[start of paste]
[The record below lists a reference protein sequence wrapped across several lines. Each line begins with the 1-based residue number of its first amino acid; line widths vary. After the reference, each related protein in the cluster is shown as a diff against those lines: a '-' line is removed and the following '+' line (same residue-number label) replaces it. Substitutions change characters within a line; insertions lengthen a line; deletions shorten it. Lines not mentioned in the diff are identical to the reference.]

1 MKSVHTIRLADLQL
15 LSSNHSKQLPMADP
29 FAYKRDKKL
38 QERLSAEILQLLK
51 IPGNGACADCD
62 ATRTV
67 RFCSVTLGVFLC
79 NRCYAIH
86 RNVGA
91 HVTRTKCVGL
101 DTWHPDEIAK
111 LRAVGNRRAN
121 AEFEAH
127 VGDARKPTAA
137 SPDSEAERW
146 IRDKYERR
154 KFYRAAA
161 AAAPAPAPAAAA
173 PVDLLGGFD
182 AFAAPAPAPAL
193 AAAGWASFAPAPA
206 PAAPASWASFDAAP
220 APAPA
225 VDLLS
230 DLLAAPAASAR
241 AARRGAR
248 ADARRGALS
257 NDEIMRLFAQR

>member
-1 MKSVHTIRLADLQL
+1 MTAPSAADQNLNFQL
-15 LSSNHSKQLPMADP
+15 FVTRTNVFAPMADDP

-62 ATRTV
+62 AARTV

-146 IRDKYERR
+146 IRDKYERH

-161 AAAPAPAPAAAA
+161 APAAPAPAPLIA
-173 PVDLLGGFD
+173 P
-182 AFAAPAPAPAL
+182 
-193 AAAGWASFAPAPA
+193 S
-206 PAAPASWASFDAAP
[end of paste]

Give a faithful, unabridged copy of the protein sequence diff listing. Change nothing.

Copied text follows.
[The record below lists a reference protein sequence wrapped across several lines. Each line begins with the 1-based residue number of its first amino acid; line widths vary. After the reference, each related protein in the cluster is shown as a diff against those lines: a '-' line is removed and the following '+' line (same residue-number label) replaces it. Substitutions change characters within a line; insertions lengthen a line; deletions shorten it. Lines not mentioned in the diff are identical to the reference.]

1 MKSVHTIRLADLQL
15 LSSNHSKQLPMADP
29 FAYKRDKKL
38 QERLSAEILQLLK
51 IPGNGACADCD
62 ATRTV
67 RFCSVTLGVFLC
79 NRCYAIH
86 RNVGA
91 HVTRTKCVGL
101 DTWHPDEIAK
111 LRAVGNRRAN
121 AEFEAH
127 VGDARKPTAA
137 SPDSEAERW
146 IRDKYERR
154 KFYRAAA
161 AAAPAPAPAAAA
173 PVDLLGGFD
182 AFAAPAPAPAL
193 AAAGWASFAPAPA
206 PAAPASWASFDAAP
220 APAPA
225 VDLLS
230 DLLAAPAASAR
241 AARRGAR
248 ADARRGALS
257 NDEIMRLFAQR

>member
-1 MKSVHTIRLADLQL
+1 MTAPSAADQNLNFQL
-15 LSSNHSKQLPMADP
+15 FVTRTNVFAPMADDP

-62 ATRTV
+62 AARTV

-146 IRDKYERR
+146 IRDKYERH

-161 AAAPAPAPAAAA
+161 APAAPAPAPLIA
-173 PVDLLGGFD
+173 P
-182 AFAAPAPAPAL
+182 
-193 AAAGWASFAPAPA
+193 S
-206 PAAPASWASFDAAP